Thursday, May 1, 2008
May 1, 2008
Many Western visitors to India are afflicted with a condition known only half-bemusedly as "Delhi belly." The cocktail of unfamiliar microbes and unremittingly spicy foods can send your stomach into revolt and did mine. Only powerful medicine prescribed beforehand by my doctor just in case helped me recover enough to see the Taj Mahal.
Nearly 400 years ago, the heartbroken Emperor Shah Jahan began building the Taj as a memorial for his wife, who died in childbirth. The emperor's laborers worked day and night for 22 years. In whatever reincarnational form she had taken by then, I expect the wife was pleased. The Taj floats like a white marble ghost in the distance as you walk through the gates and becomes more dramatic with each step.
Everywhere in India, Western tourists are set upon by people hawking trinkets. Many of those people are children. One guide said ignoring them is best because "no" means "maybe." A cute little boy at the Taj Mahal cut to the chase after I said "No thank you" five or six times. "Sir," he appealed, "I have money troubles."
The Hindu temples in Khajuraho aren't among the Seven Wonders of the World, as the Taj Mahal deservedly is, but they wondrously reward the difficulty of getting to Khajuraho.
In Cape Girardeau we get upset if we have to wait at a traffic light a minute or so. Drivers in India wait for nothing. Most of the roads have two lanes with no shoulders. If passing a slower vehicle you honk your horn and go. When the slower vehicle moves over a bit, you and any vehicle coming at you play "chicken." If it's a motorcycle, which are numerous, and you're in a car, you win. If it's a truck, you back off.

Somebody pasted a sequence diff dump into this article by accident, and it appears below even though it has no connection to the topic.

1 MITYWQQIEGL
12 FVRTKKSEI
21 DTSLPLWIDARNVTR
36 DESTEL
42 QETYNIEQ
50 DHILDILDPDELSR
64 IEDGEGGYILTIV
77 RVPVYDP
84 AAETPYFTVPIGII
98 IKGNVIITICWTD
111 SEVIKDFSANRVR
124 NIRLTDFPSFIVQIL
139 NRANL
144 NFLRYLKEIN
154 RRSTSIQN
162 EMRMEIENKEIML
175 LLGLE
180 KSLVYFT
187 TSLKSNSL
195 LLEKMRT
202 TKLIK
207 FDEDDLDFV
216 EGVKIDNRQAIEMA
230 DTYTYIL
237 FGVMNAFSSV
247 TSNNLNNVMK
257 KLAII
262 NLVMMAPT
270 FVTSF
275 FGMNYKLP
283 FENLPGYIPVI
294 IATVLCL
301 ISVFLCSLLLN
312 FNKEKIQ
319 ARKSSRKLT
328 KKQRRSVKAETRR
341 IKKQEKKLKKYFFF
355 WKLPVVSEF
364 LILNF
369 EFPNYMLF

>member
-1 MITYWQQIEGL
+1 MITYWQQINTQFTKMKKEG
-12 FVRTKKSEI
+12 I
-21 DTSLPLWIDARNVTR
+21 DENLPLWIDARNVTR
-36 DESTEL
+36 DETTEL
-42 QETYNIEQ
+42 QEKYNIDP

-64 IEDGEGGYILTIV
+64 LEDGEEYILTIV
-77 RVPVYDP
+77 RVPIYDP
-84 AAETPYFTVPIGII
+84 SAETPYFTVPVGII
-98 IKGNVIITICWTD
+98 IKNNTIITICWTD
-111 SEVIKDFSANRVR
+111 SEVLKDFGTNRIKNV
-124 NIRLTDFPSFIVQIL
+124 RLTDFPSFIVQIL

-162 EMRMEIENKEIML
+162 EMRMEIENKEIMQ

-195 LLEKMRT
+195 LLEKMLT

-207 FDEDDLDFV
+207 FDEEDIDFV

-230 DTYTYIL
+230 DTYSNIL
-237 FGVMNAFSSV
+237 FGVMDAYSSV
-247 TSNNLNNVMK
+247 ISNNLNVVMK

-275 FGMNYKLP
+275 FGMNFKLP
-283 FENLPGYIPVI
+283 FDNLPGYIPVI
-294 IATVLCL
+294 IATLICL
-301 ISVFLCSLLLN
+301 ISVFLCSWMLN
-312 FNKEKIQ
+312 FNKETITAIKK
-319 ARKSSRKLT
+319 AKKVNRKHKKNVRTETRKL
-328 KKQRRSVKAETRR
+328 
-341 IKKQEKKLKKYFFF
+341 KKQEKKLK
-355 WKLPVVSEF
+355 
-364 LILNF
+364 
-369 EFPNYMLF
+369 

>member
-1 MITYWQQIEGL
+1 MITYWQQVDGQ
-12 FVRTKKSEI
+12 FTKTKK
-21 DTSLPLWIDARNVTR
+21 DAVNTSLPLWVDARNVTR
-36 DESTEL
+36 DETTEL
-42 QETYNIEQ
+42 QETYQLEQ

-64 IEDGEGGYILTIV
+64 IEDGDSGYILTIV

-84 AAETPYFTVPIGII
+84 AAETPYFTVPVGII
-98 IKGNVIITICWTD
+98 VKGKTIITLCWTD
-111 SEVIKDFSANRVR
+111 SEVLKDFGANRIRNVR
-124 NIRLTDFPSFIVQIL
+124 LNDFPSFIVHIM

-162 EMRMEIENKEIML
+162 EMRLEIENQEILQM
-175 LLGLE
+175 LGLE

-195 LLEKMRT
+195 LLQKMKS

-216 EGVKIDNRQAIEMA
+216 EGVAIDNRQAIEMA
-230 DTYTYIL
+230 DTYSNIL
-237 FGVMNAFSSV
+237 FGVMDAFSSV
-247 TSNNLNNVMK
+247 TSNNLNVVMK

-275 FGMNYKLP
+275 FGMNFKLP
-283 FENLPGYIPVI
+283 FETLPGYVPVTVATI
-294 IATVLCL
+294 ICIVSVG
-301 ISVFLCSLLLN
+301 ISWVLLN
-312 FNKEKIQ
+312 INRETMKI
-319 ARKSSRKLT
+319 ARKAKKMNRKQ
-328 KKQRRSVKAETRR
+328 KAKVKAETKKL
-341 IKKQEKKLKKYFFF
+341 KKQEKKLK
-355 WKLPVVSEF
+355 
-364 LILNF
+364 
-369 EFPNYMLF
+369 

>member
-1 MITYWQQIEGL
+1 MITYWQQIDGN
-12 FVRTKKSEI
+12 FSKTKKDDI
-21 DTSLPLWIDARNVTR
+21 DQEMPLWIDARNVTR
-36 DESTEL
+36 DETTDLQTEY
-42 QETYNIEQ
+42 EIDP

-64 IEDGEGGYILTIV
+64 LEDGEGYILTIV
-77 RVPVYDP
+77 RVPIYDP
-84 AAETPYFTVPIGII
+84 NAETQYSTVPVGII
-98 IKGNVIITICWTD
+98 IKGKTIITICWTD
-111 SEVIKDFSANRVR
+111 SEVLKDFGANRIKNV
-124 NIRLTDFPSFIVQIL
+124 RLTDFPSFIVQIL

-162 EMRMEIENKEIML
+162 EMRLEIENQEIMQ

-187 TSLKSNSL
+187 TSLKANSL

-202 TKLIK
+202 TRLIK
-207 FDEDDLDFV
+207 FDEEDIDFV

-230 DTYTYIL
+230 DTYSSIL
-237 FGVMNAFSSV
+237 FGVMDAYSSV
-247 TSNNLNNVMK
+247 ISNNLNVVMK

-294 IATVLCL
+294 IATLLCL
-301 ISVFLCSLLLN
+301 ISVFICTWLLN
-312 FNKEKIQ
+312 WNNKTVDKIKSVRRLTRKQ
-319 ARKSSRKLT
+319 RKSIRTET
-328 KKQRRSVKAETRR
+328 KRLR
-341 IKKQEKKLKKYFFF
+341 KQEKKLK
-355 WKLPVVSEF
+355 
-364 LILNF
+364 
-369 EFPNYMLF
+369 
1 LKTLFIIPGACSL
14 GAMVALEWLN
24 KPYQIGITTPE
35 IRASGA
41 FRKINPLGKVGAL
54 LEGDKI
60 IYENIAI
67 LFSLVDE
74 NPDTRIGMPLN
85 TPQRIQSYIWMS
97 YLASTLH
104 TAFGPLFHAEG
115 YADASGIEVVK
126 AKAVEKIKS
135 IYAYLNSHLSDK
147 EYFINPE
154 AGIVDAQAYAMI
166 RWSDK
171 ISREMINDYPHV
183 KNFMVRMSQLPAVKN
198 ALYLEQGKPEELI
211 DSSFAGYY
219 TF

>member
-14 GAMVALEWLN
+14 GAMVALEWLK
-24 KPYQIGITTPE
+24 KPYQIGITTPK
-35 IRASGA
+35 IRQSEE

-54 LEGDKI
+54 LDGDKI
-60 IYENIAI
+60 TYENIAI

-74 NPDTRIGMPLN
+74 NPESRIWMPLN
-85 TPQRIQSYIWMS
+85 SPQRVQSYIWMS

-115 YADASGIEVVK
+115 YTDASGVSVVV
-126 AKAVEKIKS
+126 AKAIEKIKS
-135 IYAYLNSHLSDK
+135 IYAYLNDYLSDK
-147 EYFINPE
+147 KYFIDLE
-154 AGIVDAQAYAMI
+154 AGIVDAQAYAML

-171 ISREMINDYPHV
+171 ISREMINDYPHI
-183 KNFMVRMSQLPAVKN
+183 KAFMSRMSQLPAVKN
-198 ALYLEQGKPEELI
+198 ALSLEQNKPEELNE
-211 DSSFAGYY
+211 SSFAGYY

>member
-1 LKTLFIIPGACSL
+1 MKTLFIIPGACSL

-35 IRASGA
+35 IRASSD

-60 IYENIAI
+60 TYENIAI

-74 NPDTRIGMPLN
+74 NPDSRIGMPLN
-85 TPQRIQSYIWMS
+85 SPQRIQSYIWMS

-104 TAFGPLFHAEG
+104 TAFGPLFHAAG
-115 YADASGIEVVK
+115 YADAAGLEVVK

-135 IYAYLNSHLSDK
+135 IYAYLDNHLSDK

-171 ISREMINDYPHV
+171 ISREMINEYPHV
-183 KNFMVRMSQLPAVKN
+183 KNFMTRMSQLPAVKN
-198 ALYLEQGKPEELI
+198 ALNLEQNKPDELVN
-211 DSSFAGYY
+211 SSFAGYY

From Agra the trip to Khajuraho begins with a three-hour train ride to Jhansi. From there, about half the road to Khajuraho is missing. I mean one side of it. When oncoming vehicles meet, one has to give way. A few hours into this stop-and-go we came upon a work crew of five or six men lifting big rocks by hand and pounding on them to fill in the other side of the road, a project that could take as long as the Taj Mahal to complete.
The village of Khajuraho is as clean and orderly as India's bigger cities are messy and chaotic. The soaring sandstone temples built from the ninth to 11th centuries display many of India's famous erotic carvings. Because they became overgrown with vegetation, these 25 temples were preserved when many more others built at the same time fell apart. An Englishmen traveling through the region uncovered them in the 18th century. The temples are now one of 27 World Heritage Sites in India.
On the street a boy selling palm-sized Kama Sutra tomes grinned and called them "exercise books."
Before going to India I had imagined it to be a place in the world where people live soulfully. By that I mean their spiritual lives and day-to-day existence are enmeshed, inseparable. Indians say Hinduism isn't a religion so much as a way of life.
Just as Muslims journey to Mecca and Christians to Jerusalem, Hindus go to Varanasi to bathe at dawn in the polluted Ganges River. Some Hindus bathe in the river every day before breakfast.
In Jaipur, musicians sang prayers and played tablas as people with garlands of flowers gathered at the beginning of a 6 p.m. service at a temple. The crowd swelled and became almost ecstatic when the priest unveiled a likeness of Krishna behind a curtain. Then everyone walked around the temple clockwise and left. Sham, our guide, goes to some temple most every day.
I struggled to comprehend the central truths of Hinduism with its 300 million deities and a complex mythology even the country's multitudes of illiterates seem to be inspired by. The Upanishads say the primary concern is the reunification of the soul with the ultimate spirit.
Sounds familiar. There are so many ways to pray.
Sam Blackwell is a former reporter for the Southeast Missourian.